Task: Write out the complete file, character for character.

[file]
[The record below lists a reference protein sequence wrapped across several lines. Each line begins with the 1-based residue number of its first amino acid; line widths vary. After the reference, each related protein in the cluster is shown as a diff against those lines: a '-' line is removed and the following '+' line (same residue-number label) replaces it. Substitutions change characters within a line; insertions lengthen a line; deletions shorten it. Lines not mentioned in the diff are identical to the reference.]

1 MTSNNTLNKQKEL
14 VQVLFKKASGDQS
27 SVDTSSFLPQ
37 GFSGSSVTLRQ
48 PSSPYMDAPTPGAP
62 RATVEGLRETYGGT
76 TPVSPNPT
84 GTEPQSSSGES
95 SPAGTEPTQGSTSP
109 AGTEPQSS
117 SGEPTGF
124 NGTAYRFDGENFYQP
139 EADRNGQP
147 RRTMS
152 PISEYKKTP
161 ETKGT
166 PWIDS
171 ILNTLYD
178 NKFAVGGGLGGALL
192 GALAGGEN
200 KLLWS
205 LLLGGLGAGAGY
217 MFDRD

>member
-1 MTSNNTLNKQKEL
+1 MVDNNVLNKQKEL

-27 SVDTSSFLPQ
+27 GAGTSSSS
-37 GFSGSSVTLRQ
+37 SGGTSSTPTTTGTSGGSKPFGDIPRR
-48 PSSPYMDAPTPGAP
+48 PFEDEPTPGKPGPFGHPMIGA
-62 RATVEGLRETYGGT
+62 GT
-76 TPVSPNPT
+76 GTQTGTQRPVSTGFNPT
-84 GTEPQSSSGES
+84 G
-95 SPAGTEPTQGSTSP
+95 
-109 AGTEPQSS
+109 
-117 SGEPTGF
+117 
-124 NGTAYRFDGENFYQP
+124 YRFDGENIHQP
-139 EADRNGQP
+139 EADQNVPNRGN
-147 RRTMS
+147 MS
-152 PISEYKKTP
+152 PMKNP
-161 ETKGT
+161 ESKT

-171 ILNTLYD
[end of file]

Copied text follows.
[The record below lists a reference protein sequence wrapped across several lines. Each line begins with the 1-based residue number of its first amino acid; line widths vary. After the reference, each related protein in the cluster is shown as a diff against those lines: a '-' line is removed and the following '+' line (same residue-number label) replaces it. Substitutions change characters within a line; insertions lengthen a line; deletions shorten it. Lines not mentioned in the diff are identical to the reference.]

1 MTSNNTLNKQKEL
14 VQVLFKKASGDQS
27 SVDTSSFLPQ
37 GFSGSSVTLRQ
48 PSSPYMDAPTPGAP
62 RATVEGLRETYGGT
76 TPVSPNPT
84 GTEPQSSSGES
95 SPAGTEPTQGSTSP
109 AGTEPQSS
117 SGEPTGF
124 NGTAYRFDGENFYQP
139 EADRNGQP
147 RRTMS
152 PISEYKKTP
161 ETKGT
166 PWIDS
171 ILNTLYD
178 NKFAVGGGLGGALL
192 GALAGGEN
200 KLLWS
205 LLLGGLGAGAGY
217 MFDRD

>member
-1 MTSNNTLNKQKEL
+1 MVDNNVLNKQKEL

-27 SVDTSSFLPQ
+27 GAGTSSSS
-37 GFSGSSVTLRQ
+37 SGGTSSTPTTTGTSGGSKPFGDIPRR
-48 PSSPYMDAPTPGAP
+48 PFEDEPTPGKPGPFGHPMIGA
-62 RATVEGLRETYGGT
+62 GT
-76 TPVSPNPT
+76 GTQTGTQRPVSTGFNPT
-84 GTEPQSSSGES
+84 G
-95 SPAGTEPTQGSTSP
+95 
-109 AGTEPQSS
+109 
-117 SGEPTGF
+117 
-124 NGTAYRFDGENFYQP
+124 YRFDGENIHQP
-139 EADRNGQP
+139 EADQNVPNRGN
-147 RRTMS
+147 MS
-152 PISEYKKTP
+152 PMKNP
-161 ETKGT
+161 ESKT

-171 ILNTLYD